Cucinotta, Francis A.; Hu, Shaowen; Nounu, Hateni N.; Kim, Myung-Hee

    2011-01-01

    The integration of human space applications risk projection models of organ dose and acute radiation risk has been a key problem. NASA has developed an organ dose projection model using the BRYNTRN with SUM DOSE computer codes, and a probabilistic model of Acute Radiation Risk (ARR). The codes BRYNTRN and SUM DOSE are a Baryon transport code and an output data processing code, respectively. The risk projection models of organ doses and ARR take the output from BRYNTRN as an input to their calculations. With a graphical user interface (GUI) to handle input and output for BRYNTRN, the response models can be connected easily and correctly to BRYNTRN. A GUI for the ARR and BRYNTRN Organ Dose (ARRBOD) projection code provides seamless integration of input and output manipulations, which are required for operations of the ARRBOD modules. The ARRBOD GUI is intended for mission planners, radiation shield designers, space operations in the mission operations directorate (MOD), and space biophysics researchers. BRYNTRN code operation requires extensive input preparation. Only a graphical user interface (GUI) can handle input and output for BRYNTRN to the response models easily and correctly. The purpose of the GUI development for ARRBOD is to provide seamless integration of input and output manipulations for the operations of projection modules (BRYNTRN, SLMDOSE, and the ARR probabilistic response model) in assessing the acute risk and the organ doses of significant Solar Particle Events (SPEs). The assessment of astronauts radiation risk from SPE is in support of mission design and operational planning to manage radiation risks in future space missions. The ARRBOD GUI can identify the proper shielding solutions using the gender-specific organ dose assessments in order to avoid ARR symptoms, and to stay within the current NASA short-term dose limits. The quantified evaluation of ARR severities based on any given shielding configuration and a specified EVA or other mission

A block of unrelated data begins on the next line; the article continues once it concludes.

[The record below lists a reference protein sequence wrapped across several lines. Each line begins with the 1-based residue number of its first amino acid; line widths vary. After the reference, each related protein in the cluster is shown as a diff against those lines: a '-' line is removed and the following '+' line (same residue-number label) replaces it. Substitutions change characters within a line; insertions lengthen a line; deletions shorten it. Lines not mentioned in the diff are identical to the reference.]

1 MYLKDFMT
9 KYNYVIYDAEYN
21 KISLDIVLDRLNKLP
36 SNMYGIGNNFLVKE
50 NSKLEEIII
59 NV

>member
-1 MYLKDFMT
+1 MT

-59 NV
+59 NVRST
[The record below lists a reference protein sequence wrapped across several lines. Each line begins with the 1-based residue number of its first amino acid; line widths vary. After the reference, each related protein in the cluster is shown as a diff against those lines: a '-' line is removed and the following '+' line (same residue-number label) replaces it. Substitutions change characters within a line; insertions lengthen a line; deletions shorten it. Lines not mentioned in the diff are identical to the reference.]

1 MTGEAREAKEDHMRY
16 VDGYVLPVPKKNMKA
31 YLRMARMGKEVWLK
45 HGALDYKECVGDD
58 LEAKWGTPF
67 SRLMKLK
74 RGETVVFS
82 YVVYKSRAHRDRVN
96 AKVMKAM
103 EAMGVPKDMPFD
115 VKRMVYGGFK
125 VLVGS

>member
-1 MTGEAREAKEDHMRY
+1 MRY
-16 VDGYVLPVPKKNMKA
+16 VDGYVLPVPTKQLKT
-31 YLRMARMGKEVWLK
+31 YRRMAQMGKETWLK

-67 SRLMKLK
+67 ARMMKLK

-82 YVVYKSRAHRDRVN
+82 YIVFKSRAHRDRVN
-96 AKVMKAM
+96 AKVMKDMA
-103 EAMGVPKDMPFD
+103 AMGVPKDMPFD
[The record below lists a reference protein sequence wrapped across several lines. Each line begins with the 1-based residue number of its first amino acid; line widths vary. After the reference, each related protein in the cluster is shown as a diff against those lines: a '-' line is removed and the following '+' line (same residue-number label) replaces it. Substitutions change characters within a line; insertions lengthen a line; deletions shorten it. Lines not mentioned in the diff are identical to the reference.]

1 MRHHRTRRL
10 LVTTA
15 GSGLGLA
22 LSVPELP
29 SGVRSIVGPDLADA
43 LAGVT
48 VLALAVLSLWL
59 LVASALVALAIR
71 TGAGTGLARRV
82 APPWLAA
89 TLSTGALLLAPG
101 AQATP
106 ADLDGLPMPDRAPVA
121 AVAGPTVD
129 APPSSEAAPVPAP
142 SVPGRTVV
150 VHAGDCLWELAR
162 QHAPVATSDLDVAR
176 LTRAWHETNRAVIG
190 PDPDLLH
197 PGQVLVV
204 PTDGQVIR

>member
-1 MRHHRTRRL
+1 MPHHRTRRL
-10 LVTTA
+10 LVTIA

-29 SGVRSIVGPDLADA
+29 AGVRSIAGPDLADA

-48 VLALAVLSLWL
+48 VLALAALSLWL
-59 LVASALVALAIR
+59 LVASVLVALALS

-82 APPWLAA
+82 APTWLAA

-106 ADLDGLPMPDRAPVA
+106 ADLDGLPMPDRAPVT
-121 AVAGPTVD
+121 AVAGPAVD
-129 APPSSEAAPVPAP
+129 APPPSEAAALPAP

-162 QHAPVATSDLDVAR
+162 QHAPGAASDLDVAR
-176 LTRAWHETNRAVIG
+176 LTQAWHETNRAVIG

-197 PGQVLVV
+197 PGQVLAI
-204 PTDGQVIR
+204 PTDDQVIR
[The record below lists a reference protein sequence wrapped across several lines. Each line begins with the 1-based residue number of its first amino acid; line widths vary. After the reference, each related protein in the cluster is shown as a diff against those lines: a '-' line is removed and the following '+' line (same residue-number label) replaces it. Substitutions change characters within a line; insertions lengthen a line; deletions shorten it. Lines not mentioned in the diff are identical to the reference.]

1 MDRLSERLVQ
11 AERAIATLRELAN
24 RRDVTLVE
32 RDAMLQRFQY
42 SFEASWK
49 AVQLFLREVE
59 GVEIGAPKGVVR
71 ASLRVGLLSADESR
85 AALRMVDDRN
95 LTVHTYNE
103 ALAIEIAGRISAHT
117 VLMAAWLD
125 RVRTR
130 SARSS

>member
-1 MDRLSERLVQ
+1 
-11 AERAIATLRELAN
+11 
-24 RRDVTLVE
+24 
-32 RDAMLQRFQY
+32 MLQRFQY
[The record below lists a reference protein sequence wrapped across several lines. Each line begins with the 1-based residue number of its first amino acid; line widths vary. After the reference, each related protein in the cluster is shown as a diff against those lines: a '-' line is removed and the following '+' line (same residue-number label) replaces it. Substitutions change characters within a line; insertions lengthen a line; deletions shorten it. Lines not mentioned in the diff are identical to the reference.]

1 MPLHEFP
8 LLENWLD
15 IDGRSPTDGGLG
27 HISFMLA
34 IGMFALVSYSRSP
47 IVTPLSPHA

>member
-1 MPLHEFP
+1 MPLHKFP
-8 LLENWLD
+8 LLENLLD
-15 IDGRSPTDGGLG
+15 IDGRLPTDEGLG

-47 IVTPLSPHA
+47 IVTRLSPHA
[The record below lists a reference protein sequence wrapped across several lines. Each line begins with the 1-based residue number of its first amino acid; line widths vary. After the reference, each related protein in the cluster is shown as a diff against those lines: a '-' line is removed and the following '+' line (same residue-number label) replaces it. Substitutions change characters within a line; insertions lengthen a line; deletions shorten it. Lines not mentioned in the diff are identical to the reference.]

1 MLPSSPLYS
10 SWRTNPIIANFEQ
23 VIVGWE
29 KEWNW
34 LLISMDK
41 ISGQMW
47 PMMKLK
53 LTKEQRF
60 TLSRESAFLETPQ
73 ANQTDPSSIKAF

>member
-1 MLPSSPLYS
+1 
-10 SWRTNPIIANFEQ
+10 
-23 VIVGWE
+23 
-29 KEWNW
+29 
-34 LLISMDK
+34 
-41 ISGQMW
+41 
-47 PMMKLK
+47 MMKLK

9. Gaps in Drug Dosing for Obese Children: A Systematic Review of Commonly Prescribed Acute Care Medications

    PubMed Central

    Rowe, Stevie; Siegel, David; Benjamin, Daniel K.

    2015-01-01

    Purpose Approximately 1 out of 6 children in the United States is obese. This has important implications for drug dosing and safety, as pharmacokinetic (PK) changes are known to occur in obesity due to altered body composition and physiology. Inappropriate drug dosing can limit therapeutic efficacy and increase drug-related toxicity for obese children. Few systematic reviews examining PK and drug dosing in obese children have been performed. Methods We identified 25 acute care drugs from the Strategic National Stockpile and Acute Care Supportive Drugs List and performed a systematic review for each drug in 3 study populations: obese children (2–18 years of age), normal weight children, and obese adults. For each study population, we first reviewed a drug’s Food and Drug Administration (FDA) label, followed by a systematic literature review. From the literature, we extracted drug PK data, biochemical properties, and dosing information. We then reviewed data in 3 age subpopulations (2–7 years, 8–12 years, and 13–18 years) for obese and normal weight children and by route of drug administration (intramuscular, intravenous, by mouth, and inhaled). If sufficient PK data were not available by age/route of administration, a data gap was identified. Findings Only 2/25 acute care drugs (8%) contained dosing information on the FDA label for each obese children and adults compared with 22/25 (88%) for normal weight children. We found no sufficient PK data in the literature for any of the acute care drugs in obese children. Sufficient PK data were found for 7/25 acute care drugs (28%) in normal weight children and 3/25 (12%) in obese adults. Implications Insufficient information exists to guide dosing in obese children for any of the acute care drugs reviewed. This knowledge gap is alarming, given the known PK changes that occur in the setting of obesity. Future clinical trials examining the PK of acute care medications in obese children should be prioritized. PMID

  10. Benchmark dose estimation of cadmium reference level for hypertension in a Chinese population.

    PubMed

    Chen, Xiao; Wang, Zhongqiu; Zhu, Guoying; Liang, Yihuai; Jin, Taiyi

    2015-01-01